The United States Democratic Review, Volume 9
J.& H.G. Langley, 1841 - United States
Vols. 1-3, 5-8 contain the political and literary portions; v. 4 the historical register department, of the numbers published from Oct. 1837 to Dec. 1840.
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action American appear bank beautiful become called cause character common complete constitution course Democratic direction duty edition effect England entirely equal evidence existence expression fact favor feel force former friends give given hand head heart hope human illustrated important individual influence institutions interest Italy known labor land late less letters light living look means measure mind moral nature never object observed once opinion original party passed period political popular position practical present principles produce published question readers received referred regard remain respect result seemed Senate side society spirit success things thou thought tion true truth United volume whole writings York young
Page 73 - Twas thine own genius gave the final blow, And helped to plant the wound that laid thee low : So the struck eagle, stretched upon the plain, No more through rolling clouds to soar again, Viewed his own feather on the fatal dart, And winged the shaft that quivered in his heart ; Keen were his pangs, but keener far to feel He nursed the pinion which impelled the steel ; While the same plumage that had warmed his nest Drank the last life-drop of his bleeding breast.
Page 456 - Those rights then which God and nature have established, and are therefore called natural rights, such as are life and liberty, need not the aid of human laws to be more effectually invested in every man than they are ; neither do they receive any additional strength when declared by the municipal laws to be inviolable. On the contrary, no human legislature has power to abridge or destroy them, unless the owner shall himself commit some act that amounts to a forfeiture.
Page 593 - Their bread of life ; alas ! no more their own. Into its furrows shall we all be cast, In the sure faith that we shall rise again, At the great harvest, when the archangel's blast Shall winnow, like a fan, the chaff and grain. Then shall the good stand in immortal bloom, In the fair gardens of that second birth ; And each bright blossom mingle its perfume With that of flowers which never bloomed on earth.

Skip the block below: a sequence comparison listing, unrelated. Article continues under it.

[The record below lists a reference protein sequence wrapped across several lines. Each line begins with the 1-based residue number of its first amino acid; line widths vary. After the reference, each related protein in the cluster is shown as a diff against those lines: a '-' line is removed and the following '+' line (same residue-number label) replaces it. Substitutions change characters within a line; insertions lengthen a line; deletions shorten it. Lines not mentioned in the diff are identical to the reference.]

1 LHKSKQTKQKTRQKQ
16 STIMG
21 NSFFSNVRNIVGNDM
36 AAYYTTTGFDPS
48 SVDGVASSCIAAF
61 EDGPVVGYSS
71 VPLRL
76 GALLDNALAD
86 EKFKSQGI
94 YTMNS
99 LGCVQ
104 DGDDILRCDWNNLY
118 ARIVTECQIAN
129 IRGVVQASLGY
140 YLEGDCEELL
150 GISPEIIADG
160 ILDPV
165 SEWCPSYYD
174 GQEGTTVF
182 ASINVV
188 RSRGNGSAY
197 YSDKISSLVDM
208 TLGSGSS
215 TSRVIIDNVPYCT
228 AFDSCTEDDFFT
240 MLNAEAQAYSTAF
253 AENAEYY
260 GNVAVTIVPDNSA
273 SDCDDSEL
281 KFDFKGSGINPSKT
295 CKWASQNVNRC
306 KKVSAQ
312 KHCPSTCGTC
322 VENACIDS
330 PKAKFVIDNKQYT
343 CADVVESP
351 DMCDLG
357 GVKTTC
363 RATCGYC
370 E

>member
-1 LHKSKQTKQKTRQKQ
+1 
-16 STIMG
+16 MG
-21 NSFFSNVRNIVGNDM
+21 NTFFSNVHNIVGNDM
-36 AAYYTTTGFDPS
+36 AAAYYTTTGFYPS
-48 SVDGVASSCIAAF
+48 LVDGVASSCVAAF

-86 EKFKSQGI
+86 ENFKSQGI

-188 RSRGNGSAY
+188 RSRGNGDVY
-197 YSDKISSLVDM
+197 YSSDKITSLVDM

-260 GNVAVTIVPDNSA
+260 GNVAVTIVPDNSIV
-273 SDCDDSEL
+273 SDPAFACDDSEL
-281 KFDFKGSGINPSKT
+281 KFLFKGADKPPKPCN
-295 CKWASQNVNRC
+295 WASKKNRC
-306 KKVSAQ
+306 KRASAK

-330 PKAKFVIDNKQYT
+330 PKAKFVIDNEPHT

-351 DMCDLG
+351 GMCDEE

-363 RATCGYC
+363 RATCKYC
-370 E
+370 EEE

Page 34 - Their bosoms pillowed men ! And proud were they by such to stand, In hammock, fort, or glen, To load the sure old rifle — To run the leaden ball — To watch a battling husband's place, And fill it, should he fall...
Page 116 - ... employed by the government in the transaction of its fiscal affairs would no more exempt its private business from the operation of that power than it would exempt the private business of any individual employed in the same manner.
Page 565 - WHEREAS, The great precept of nature is conceded to be, that "man shall pursue his own true and substantial happiness." Blackstone in his Commentaries remarks, that this law of Nature being coeval with mankind, and dictated by God himself, is of course superior in obligation to any other. It is binding over all the globe, in all countries and at all times; no human laws...
Page 86 - The fault was not — no, nor even the misfortune, — in my ' choice' (unless in choosing at all} — for I do not believe, and I must say it, in the very dregs of all this bitter business, that there ever was a better, or even a brighter, a kinder, or a more amiable and agreeable being than Lady B.
Page 117 - ... corporation, whose principal object is individual trade and individual profit ; but as a public corporation, created for public and national purposes. That the mere business of banking is, in its own nature, a private business, and may be carried on by individuals or companies having no political connection with the government, is Admitted ; but the Bank is not such an individual or company. It was not created for its own sake, or for private purposes. It has never been supposed that Congress...
Page 566 - that this law of nature, being coeval with mankind, and dictated by God himself, is of course superior in obligation to any other. It is binding over all the globe, in all countries, and at all times : no human laws are of any validity if contrary to this — and such of them as are valid, derive all their force and all their authority, mediately or immediately, from this original.
Page 40 - alone ;" To mark thy strength each hour decay, And yet thy hopes grow stronger, As, filled with heavenward trust, they say " Earth may not claim thee longer ;" Nay, dearest, 'tis too much — this heart Must break when thou art gone ; It must not be ; we may not part : I could not live " alone I